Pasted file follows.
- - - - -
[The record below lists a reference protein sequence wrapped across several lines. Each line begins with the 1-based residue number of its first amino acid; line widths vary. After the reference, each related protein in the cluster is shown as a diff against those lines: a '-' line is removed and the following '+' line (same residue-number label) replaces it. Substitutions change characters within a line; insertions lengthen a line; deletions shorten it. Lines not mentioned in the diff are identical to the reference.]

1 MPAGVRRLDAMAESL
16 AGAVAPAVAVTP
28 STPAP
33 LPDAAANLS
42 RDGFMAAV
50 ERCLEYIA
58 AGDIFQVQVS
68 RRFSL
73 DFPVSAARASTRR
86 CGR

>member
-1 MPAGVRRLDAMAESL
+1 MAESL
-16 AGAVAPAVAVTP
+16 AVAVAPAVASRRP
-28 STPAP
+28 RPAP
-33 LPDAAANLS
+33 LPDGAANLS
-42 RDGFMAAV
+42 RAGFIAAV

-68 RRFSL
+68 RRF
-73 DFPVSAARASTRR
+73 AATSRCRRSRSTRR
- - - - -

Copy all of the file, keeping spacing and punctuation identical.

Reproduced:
[The record below lists a reference protein sequence wrapped across several lines. Each line begins with the 1-based residue number of its first amino acid; line widths vary. After the reference, each related protein in the cluster is shown as a diff against those lines: a '-' line is removed and the following '+' line (same residue-number label) replaces it. Substitutions change characters within a line; insertions lengthen a line; deletions shorten it. Lines not mentioned in the diff are identical to the reference.]

1 MPAGVRRLDAMAESL
16 AGAVAPAVAVTP
28 STPAP
33 LPDAAANLS
42 RDGFMAAV
50 ERCLEYIA
58 AGDIFQVQVS
68 RRFSL
73 DFPVSAARASTRR
86 CGR

>member
-1 MPAGVRRLDAMAESL
+1 MAESL
-16 AGAVAPAVAVTP
+16 AVAVAPAVASRRP
-28 STPAP
+28 RPAP
-33 LPDAAANLS
+33 LPDGAANLS
-42 RDGFMAAV
+42 RAGFIAAV

-68 RRFSL
+68 RRF
-73 DFPVSAARASTRR
+73 AATSRCRRSRSTRR